\begin{align*}SA & = \pi r^2 + \pi rs\\ SA & = \pi (2.5^2) + \pi (2.5)(7.5)\\ SA & = 6.25 \pi + 18.75 \pi\\ SA & = 25 \pi\\ SA & = 78.5 \ in.^2\end{align*}

**This cone has a surface area of 78.5 square inches.**

*Take a few minutes to write this formula down in your notebooks.*

Now try a few of these on your own.

Find the surface area of each cone.

#### Example A

Radius = 4 in, slant height = 6 in

**Solution: \begin{align*}125.6 \ in^2\end{align*}**

#### Example B

Radius = 3.5 in, slant height = 5 in

**Solution: \begin{align*}93.42 \ in^2\end{align*}**

#### Example C

Radius = 5 m, slant height = 7 m

**Solution: \begin{align*}188.4 \ m^2\end{align*}**

**You’re right! Just be sure to put the numbers in the correct place in the formula!**

Now back to Jessica and the hats.

Jessica is decorating conical party hats for her party by wrapping them in colored tissue paper. Each hat has a radius of 4 centimeters and a slant height of 8 centimeters. If she wants to wrap 6 party hats, how much paper will she need?

**This problem involves a cone.** It does not include a picture, so it may help to draw a net. In your drawing, label the radius and the slant height of the cone. We can also use the formula. We simply put the radius and slant height in for the appropriate variables in the formula and solve for \begin{align*}SA\end{align*}.

\begin{align*}SA & = \pi r^2 + \pi rs\\ SA & = \pi (4)^2 + \pi (4) (8)\\ SA & = 16 \pi + 32 \pi\\ SA & = 48 \pi\\ SA & = 150.72 \ cm^2\end{align*}

**Jessica will need 150.72 square centimeters of tissue paper to cover one hat.**

**But we’re not done yet! Remember, she wants to cover 6 party hats. We need to multiply the surface area of one hat by 6 to find the total amount of paper she needs: \begin{align*}150.72 \times 6 = 904.32\end{align*}.**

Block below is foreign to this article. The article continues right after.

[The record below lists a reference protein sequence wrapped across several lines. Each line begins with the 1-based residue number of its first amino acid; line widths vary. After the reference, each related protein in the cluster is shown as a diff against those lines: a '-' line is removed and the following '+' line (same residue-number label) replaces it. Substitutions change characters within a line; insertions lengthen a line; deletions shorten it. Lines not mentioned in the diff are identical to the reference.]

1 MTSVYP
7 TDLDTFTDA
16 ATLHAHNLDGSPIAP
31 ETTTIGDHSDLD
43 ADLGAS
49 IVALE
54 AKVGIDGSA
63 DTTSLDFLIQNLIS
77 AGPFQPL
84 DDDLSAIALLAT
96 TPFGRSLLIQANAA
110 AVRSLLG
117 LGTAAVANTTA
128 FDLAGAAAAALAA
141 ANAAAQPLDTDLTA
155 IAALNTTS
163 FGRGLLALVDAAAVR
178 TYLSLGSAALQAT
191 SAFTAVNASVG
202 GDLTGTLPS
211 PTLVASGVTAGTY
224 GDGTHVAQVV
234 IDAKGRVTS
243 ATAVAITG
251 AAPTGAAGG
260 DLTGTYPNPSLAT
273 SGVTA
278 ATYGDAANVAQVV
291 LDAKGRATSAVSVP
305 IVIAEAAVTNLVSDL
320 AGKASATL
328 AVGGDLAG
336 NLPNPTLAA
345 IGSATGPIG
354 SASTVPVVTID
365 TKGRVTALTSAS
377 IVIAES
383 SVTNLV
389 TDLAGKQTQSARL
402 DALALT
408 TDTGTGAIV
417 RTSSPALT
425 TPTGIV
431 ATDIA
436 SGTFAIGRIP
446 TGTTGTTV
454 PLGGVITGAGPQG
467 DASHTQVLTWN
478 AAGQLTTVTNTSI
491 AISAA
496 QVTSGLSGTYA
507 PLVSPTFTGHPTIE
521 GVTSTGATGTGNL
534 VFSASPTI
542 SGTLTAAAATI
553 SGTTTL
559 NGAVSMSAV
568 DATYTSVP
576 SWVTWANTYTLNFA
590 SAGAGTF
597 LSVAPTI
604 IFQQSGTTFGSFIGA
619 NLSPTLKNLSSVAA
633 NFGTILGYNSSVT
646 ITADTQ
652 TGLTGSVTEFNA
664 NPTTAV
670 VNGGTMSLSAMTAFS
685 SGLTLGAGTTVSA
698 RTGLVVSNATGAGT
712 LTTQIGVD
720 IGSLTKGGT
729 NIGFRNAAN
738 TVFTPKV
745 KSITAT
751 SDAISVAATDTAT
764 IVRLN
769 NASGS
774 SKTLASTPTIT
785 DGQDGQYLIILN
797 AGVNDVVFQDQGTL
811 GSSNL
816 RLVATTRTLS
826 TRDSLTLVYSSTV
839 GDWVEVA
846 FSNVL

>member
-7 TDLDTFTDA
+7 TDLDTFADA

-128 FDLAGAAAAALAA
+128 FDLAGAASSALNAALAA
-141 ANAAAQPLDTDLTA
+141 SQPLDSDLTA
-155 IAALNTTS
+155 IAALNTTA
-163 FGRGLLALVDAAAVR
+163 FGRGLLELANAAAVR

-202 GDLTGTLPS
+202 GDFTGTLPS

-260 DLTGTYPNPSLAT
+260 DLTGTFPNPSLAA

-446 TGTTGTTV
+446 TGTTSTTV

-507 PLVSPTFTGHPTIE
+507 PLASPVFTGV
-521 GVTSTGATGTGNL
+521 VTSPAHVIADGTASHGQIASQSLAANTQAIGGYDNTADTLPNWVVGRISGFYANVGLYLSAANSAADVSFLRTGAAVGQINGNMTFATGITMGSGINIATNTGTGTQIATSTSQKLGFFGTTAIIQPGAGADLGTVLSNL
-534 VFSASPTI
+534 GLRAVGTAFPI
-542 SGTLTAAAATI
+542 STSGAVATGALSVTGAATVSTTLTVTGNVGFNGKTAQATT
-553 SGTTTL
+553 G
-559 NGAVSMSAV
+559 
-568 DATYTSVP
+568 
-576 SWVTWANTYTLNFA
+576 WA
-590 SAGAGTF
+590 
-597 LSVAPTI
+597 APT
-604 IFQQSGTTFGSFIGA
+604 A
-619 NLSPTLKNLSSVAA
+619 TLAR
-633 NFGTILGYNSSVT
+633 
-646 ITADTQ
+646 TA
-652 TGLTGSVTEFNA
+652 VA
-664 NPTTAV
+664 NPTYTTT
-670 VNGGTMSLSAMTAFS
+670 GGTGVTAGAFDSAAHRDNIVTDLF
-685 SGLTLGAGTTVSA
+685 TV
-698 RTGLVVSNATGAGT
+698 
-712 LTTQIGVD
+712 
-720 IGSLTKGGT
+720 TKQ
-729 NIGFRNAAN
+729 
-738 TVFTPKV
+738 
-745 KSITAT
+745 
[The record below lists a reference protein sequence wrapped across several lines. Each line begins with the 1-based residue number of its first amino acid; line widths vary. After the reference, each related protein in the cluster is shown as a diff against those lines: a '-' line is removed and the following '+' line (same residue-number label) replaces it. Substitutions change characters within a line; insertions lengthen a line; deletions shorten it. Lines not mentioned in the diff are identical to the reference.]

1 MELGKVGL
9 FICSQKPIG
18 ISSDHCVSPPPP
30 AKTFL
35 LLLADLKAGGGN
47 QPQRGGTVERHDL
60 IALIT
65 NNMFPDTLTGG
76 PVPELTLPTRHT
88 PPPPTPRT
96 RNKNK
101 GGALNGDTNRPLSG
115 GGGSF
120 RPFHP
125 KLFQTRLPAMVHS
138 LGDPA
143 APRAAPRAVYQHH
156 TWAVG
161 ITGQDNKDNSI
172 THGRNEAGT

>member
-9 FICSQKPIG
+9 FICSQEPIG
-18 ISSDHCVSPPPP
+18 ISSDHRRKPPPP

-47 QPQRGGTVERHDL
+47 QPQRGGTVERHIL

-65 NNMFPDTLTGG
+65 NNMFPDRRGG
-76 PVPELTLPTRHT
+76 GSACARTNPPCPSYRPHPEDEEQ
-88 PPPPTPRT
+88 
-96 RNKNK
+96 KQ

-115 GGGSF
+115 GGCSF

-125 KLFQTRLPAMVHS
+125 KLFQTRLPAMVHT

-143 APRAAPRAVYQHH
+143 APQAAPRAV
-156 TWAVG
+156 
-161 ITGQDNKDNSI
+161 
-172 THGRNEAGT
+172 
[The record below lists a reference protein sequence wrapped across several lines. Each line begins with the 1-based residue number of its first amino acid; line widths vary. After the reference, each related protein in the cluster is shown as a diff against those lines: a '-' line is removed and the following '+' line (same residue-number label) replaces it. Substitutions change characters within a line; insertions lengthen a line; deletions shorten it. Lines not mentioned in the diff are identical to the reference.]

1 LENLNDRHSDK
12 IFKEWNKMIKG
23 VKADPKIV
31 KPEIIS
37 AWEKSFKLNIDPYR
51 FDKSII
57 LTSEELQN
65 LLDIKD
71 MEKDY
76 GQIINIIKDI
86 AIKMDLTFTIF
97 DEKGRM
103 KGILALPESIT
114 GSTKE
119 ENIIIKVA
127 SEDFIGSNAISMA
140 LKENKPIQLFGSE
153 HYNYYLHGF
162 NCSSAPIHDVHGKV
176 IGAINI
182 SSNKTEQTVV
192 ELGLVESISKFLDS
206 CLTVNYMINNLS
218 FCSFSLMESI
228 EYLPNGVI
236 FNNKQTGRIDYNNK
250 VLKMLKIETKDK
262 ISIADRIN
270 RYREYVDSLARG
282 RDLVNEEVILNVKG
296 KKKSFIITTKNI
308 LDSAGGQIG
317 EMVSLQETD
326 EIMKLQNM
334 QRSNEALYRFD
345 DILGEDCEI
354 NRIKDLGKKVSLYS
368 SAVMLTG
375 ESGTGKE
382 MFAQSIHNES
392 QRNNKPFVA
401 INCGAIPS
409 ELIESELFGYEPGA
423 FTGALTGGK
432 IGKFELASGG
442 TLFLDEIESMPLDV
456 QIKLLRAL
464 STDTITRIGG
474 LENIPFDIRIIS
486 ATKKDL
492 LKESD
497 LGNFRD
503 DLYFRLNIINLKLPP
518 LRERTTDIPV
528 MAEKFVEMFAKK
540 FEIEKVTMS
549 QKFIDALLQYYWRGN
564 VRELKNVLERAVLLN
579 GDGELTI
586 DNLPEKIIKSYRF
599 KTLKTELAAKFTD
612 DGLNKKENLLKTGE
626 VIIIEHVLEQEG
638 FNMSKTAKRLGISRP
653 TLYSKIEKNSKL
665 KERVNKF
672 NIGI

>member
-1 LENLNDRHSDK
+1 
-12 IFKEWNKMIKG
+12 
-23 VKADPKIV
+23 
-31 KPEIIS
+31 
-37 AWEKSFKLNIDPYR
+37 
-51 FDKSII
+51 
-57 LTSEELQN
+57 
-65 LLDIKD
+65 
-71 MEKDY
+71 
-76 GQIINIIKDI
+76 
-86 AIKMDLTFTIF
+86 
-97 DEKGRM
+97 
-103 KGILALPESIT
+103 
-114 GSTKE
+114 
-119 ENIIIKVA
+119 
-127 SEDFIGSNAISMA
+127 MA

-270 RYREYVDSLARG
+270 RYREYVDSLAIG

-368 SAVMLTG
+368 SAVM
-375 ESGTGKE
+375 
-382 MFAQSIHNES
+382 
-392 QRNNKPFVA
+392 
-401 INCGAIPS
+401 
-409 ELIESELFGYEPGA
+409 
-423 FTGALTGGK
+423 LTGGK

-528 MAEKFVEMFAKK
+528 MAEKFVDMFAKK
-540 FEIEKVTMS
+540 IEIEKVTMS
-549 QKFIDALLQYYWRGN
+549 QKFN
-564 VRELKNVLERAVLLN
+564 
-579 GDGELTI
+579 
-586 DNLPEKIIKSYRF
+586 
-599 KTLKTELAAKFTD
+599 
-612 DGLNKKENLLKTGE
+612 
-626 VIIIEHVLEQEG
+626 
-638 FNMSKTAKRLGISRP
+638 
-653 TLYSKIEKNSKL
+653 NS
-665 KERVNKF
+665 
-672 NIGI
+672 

**Jessica will need 904.32 square centimeters of paper to cover all 6 hats.**

### Vocabulary

Here are the vocabulary words in this Concept.

- Cone
- a three-dimensional object with a circle as a base and a side that wraps around the base connecting at one vertex at the top.

- Surface area
- the measurement of the outer covering or surface of a three-dimensional figure.

### Guided Practice

Here is one for you to try on your own.

Figure out the surface area of a cone with a radius of 4.5 inches and a slant height of 8 inches.

**Answer**

To figure this out, we can use the formula for finding the surface area of a cone.

\begin{align*}SA = \pi r^2 + \pi rs\end{align*}

\begin{align*}SA = \pi (4.5)^2 + \pi (4.5)(8)\end{align*}

\begin{align*}SA = 63.585 + 113.04\end{align*}

\begin{align*}SA = 176.625\end{align*}

\begin{align*}SA = 176.63 \ in^2\end{align*}

**This is our answer.**

### Video Review

Here is a video for review.

- This is a video on surface area of cones.

### Practice

Directions: Find the surface area of each cone. Remember that \begin{align*}sh\end{align*} means slant height and \begin{align*}r\end{align*} means radius.

1. \begin{align*}r = 4 \ in, \ sh = 5 \ in\end{align*}

2. \begin{align*}r = 5 \ m, \ sh = 7 \ m\end{align*}

3. \begin{align*}r = 3 \ cm, \ sh = 6 \ cm\end{align*}

4. \begin{align*}r = 5 \ mm, \ sh = 8 \ mm\end{align*}

5. \begin{align*}r = 8 \ in, \ sh = 10 \ in\end{align*}

6. \begin{align*}r = 11 \ cm, \ sh = 14 \ cm\end{align*}

7. \begin{align*}r = 12 \ in, \ sh = 16 \ in\end{align*}

8. \begin{align*}r = 3.5 \ cm, \ sh = 6 \ cm\end{align*}

9. \begin{align*}r = 4.5 \ mm, \ sh = 7 \ mm\end{align*}

10. \begin{align*}r = 6 \ cm, \ sh = 8 \ cm\end{align*}

11. \begin{align*}r = 7.5 \ cm, \ sh = 9 \ cm\end{align*}

12. \begin{align*}r = 10 \ cm, \ sh = 12 \ cm\end{align*}

13. \begin{align*}r = 16 \ cm, \ sh = 18 \ cm\end{align*}

14. \begin{align*}r = 13 \ cm, \ sh = 20 \ cm\end{align*}

15. \begin{align*}r = 15.5 \ cm, \ sh = 18.5 \ cm\end{align*}

### Image Attributions

Here you'll learn to find the surface area of cones using formulas.